‘Despite this there were moments when the over looker would leave her point of vantage and some darling mortal would burst into song, though God knows what any of us had to sing about in those conditions’.
It is singing that gets them through the day. Yet money is also a strong factor: ‘Despite all this one became adept at the work and could earn very good wages, which made up in a degree for the horrible job and terrible conditions we girls experienced’
Despite the intense labour, Lottie earned good money. What is most striking about the above quotation, however, is the ambiguous phrase ‘we girls’. From a Marxist reading we can see how the girls had a collective identity; they were the proletariat of society and therefore had no sense of individuality, reminiscent of Karl Marx’s theory that: ‘in bourgeois society capital is independent and has individuality, while the living person is dependent and has no individuality’.[i]
However, from a more positive outlook there is a sense of community amongst these girls; they were ‘all in it together’. They would ‘burst into song’ to help them through the day.
Although there is a sense of solidarity within the workplace, there are also aspects of working-class division: ‘This was the only place in which the girls were working, except of course the offices, and there was quite a distinction in the status of the select few who managed to acquire work in the more select part of the building’.
There is a strong evocation of the ‘them’ versus ‘us’ concept explored in Lottie’s memoir. Lottie evokes strong images of the young girls performing intense labour in contrast to the respectable ‘office girls’.
After leaving the leather shop due to closure, Lottie describes her long hours working as a crane driver during the war: ‘we were on 8 hour shifts at first but this was changed to 12 hours … then we changed to 18 hours … It really seems incredible now, no one would work those long hours today, the union would step in’.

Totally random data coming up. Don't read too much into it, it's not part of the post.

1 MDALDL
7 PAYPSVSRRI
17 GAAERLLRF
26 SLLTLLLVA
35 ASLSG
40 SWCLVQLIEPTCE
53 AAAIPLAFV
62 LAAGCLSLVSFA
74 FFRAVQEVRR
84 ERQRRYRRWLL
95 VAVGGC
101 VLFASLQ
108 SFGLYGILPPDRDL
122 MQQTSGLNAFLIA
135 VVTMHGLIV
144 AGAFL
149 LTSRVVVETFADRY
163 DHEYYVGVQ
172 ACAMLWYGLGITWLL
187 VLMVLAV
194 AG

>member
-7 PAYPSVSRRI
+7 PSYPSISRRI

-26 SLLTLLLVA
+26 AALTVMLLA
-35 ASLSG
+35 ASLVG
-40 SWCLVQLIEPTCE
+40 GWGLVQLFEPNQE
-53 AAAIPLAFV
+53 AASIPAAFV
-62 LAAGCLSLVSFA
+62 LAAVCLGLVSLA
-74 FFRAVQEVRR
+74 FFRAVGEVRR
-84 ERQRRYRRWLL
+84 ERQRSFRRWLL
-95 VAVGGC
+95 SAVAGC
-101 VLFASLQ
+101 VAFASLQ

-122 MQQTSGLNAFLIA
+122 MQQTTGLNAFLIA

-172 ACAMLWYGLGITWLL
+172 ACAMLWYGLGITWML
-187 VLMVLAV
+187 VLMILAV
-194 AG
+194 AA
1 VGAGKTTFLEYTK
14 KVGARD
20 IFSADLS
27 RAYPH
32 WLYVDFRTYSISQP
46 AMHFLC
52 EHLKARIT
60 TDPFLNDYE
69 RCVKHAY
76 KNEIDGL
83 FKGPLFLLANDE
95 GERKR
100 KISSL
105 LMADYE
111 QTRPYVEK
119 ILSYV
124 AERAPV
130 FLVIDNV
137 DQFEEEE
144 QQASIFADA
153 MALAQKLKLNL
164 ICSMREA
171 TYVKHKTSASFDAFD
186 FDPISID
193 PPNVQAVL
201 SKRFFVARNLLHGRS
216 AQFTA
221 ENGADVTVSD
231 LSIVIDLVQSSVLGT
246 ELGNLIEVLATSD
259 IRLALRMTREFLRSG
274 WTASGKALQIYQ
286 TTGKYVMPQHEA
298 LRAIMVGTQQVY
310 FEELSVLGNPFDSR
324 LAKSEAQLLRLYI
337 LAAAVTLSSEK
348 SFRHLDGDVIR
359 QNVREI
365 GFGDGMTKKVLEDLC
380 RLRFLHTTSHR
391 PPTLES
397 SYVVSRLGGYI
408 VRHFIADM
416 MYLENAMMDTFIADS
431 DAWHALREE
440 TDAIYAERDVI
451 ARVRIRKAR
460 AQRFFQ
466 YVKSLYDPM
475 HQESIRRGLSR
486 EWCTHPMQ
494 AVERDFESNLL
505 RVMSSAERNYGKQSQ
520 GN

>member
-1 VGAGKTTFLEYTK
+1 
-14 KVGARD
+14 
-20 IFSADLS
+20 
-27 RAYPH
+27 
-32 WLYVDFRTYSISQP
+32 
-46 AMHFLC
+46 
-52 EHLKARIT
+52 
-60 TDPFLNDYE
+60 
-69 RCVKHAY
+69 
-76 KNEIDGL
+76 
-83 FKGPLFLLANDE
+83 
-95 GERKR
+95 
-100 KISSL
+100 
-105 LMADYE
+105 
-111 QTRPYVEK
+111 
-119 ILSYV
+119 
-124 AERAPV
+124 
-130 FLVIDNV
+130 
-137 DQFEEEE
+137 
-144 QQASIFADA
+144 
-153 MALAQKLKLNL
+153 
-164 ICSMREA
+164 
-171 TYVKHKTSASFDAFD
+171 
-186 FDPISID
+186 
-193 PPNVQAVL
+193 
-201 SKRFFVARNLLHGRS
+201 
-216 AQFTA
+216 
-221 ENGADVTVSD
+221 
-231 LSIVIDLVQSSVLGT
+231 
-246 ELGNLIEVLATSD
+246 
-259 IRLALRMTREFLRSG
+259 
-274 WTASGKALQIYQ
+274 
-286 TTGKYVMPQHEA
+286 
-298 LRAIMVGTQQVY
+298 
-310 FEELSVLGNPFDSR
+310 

Again, this is another physically challenging role for Lottie and we can see her taking on duties usually associated with men. But what is most particularly striking is when Lottie continues: ‘our normal working week [changed to] 80 hours’, a staggering amount of working hours for anyone, regardless of gender.
Indeed, the theme of work dominates Martin’s Never Let Anyone Draw the Blinds. Lottie evokes strong images of intense labour – both for men, women and children alike – conjuring up themes of injustice. Yet, Lottie brings some light to this extreme hardship as she recalls: ‘As I look backwards in time I think 1909 must have been the beginning of change for ordinary people. In January of that year the Old Age Pension came into operation. All persons over the age of 70 years were entitled to this benefit’.
At least we can now see a reward for all the hard work people contributed to society. However, due to the extreme hardship of labour, very few people managed to reach the age of seventy and therefore missed out on their
[i] Karl Marx and Friedrich Engels The Communist Manifesto (London: Penguin Books, 2002) p. 16, Chapter 2, ‘The Reception of the Manifesto’.
Barker, Lottie, ‘My Life as I Remember It, 1899-1920′, TS, pp.70 (c.31,000 words). Brunel University Library.
Burnett, John, David Vincent, David Mayall (eds) The Autobiography of the Working Class: An Annotated, Critical Bibliography (Brighton: Harvester, 1987) vol.2 no.37.
Engels, Friedrich and Marx, Karl The Communist Manifesto (London: Penguin Books, 2002).
Hill, Paula Never Let Anyone Draw the Blinds by Lottie Martin (Nottingham: 125 Bramcote Lane, 1985).